Updated: Feb 26, 2022
Written by: Natalie Faella, MS, RDN, LDN | January 11, 2022
There is a TON of nutrition information out there. You know this because you’ve probably found yourself on social media, not looking for diet advice, but seeing an Instagram post or TikTok video of something nutrition related. Whether it’s about weight loss, foods for clear skin, supplements for luscious hair, or some warning about how a certain food or food group is harming your health — you can’t escape it. It's everywhere! And it is definitely easy to fall down a rabbit hole from one post to the next, to a Google search, and then confirming your shipment of the aforementioned luscious hair supplement.
We’ve all been there, so please do not feel badly! Especially this time of year with the "New Year, New You" messages and pressure.
It’s so easy and seemingly harmless to want to try out some of these trends. Especially when we are seeking help and the article or Instagram post we just read seemed to provide a quick, nutrition-related solution. But how do you know which solutions or trends are worth trying? How do you keep all of this nutrition information straight?!
Here is where Registered Dietitian Nutritionists (RDNs, or Registered Dietitians RDs — same thing, just two different ways of writing it) come in.
Anyone can post nutrition information or provide nutrition advice but that does not necessarily mean it is relevant, science-based, safe, or effective.
Titles like nutritionist, or diet/nutrition counselors, without the RD or RDN credential, are not licensed (or regulated in most states) and may not be adequately qualified to give accurate information or sound advice. Additionally, these titles, along with: health coach, personal trainer, fitness instructor, etc., may have very little training and/or education in the field of nutritional sciences. Even physicians receive very little education in nutrition (because they receive so much about everything else going on in the body).
Non-dietitians may also lack the training in areas like eating disorders, body image issues, and Health at Every Size. This can impact not only the type of information they provide, but the way it is delivered to the client, which can end up being even more detrimental to someone's health than the information itself.
The credential RD or RDN signifies that the person has met specific academic and professional requirements established by the Commission on Dietetic Registration — the credentialing agency for the Academy of Nutrition and Dietetics. RDNs must complete their education through accredited schools and facilities. This includes at least a bachelors degree in nutritional sciences/dietetics, completion of a dietetic internship (at least 1000 hours), and passing their RDN examination. And their education doesn’t stop there. In order to maintain the RDN and LDN (state licensure) credentials, continuing education must be completed annually. In other words, being qualified as a nutrition expert does not end with completion of a degree or examination — it is a lifelong commitment to learning and being able to address current nutrition research.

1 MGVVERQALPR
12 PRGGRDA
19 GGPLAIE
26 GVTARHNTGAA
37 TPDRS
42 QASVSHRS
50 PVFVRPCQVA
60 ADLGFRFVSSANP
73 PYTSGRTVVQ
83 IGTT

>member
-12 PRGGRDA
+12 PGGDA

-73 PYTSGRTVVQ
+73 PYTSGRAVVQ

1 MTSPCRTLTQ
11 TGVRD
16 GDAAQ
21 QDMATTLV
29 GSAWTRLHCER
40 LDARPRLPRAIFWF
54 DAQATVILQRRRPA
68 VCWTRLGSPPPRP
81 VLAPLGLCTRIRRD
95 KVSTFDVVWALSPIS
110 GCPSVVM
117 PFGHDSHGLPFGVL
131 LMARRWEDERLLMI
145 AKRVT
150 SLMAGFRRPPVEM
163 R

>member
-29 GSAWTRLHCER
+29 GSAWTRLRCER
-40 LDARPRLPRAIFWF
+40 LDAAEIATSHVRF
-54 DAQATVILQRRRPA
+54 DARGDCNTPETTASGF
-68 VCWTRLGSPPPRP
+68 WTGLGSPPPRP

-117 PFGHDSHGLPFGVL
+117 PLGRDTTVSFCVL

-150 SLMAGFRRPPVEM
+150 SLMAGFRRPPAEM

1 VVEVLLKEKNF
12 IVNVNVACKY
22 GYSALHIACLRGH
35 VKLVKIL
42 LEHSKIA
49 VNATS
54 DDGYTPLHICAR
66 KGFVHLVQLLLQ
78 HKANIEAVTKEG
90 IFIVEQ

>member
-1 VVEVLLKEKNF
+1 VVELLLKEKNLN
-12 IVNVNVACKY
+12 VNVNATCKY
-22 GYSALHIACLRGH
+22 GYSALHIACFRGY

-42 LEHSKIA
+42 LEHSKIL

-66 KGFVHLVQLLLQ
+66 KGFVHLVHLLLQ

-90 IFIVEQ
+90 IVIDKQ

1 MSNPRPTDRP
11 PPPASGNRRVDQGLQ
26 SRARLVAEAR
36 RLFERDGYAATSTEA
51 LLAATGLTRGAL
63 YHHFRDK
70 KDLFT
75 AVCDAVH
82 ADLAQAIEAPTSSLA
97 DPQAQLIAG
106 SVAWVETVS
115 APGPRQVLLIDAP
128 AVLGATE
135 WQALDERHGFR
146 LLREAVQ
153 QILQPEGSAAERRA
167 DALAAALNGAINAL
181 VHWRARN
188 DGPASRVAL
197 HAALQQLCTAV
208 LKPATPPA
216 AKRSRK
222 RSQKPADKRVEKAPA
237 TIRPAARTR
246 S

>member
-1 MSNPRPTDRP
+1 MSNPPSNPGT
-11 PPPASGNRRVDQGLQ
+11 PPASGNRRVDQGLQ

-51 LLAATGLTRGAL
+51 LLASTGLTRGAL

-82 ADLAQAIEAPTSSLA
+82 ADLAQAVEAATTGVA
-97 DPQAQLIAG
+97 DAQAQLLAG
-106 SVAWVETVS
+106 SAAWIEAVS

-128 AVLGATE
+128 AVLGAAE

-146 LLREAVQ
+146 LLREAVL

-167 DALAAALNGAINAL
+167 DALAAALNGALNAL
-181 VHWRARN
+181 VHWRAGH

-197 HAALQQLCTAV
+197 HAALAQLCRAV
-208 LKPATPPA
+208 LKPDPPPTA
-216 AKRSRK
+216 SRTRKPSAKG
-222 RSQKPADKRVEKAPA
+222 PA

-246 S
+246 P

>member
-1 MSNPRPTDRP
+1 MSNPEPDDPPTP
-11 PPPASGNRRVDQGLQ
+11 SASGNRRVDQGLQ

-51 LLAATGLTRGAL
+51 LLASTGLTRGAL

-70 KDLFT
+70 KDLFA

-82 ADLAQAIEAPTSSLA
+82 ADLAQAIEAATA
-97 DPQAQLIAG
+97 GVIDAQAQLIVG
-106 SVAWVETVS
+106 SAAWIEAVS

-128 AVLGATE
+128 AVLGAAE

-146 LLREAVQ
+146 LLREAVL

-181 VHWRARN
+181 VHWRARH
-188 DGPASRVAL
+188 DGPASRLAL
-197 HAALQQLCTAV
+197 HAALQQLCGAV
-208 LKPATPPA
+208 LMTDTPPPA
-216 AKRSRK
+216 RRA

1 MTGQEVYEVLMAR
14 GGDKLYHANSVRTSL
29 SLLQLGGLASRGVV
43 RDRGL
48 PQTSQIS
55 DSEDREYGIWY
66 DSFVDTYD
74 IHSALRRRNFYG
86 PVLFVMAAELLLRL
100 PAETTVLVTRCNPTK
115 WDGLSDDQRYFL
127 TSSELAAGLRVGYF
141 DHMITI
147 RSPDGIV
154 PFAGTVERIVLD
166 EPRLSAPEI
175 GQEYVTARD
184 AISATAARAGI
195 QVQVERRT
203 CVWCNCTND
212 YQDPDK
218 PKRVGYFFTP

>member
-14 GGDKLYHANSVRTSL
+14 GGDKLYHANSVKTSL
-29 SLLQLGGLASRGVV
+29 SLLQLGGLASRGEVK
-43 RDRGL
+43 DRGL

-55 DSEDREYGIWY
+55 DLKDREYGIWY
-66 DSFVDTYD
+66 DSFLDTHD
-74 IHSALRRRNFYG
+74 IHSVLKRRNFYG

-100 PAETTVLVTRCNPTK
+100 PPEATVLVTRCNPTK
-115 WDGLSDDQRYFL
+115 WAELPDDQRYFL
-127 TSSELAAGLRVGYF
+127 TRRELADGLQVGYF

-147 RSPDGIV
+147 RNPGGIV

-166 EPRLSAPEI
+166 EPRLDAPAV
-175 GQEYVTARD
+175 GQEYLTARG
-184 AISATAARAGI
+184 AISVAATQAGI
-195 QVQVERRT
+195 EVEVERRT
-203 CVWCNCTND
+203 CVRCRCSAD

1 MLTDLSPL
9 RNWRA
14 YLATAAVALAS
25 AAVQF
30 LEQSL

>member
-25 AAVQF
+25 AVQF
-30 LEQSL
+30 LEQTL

This is why RDNs are considered food and nutrition "experts." We can translate the science of nutrition into practical, sustainable, and individualized solutions for healthy living. Just as accredited licensure of physicians protects us from those unqualified to practice medicine, registration and licensure of nutrition professionals protects us from working with those unqualified to work in the field and from potentially receiving adverse nutrition advice.
That said, the real expert of how certain foods and ways of eating and moving will make you feel, and what lifestyle practices are enjoyable and sustainable, is YOU. An RDN with counseling experience, a Health at Every Size stance, and genuine empathy knows this, and can help you find what works for you and will support what works best for you, always.
It is a red flag if an RDN (or anyone) is handing you a calorie-based meal plan or providing generic "wellness" advice, and not taking who you are or your goals and individual circumstances, preferences, etc., into consideration. If you've experienced this with a dietitian or anyone in the past, I'm very sorry. And if you're experiencing it right now — look for a different professional. That is not what is going to be most helpful and is not what you deserve.
So please, always take into account the source of nutrition advice you are reading or receiving (and of course, always take it with a grain of salt). If you are seeking nutrition counseling, be sure it is with a professional whom you trust and takes all of who you are into account.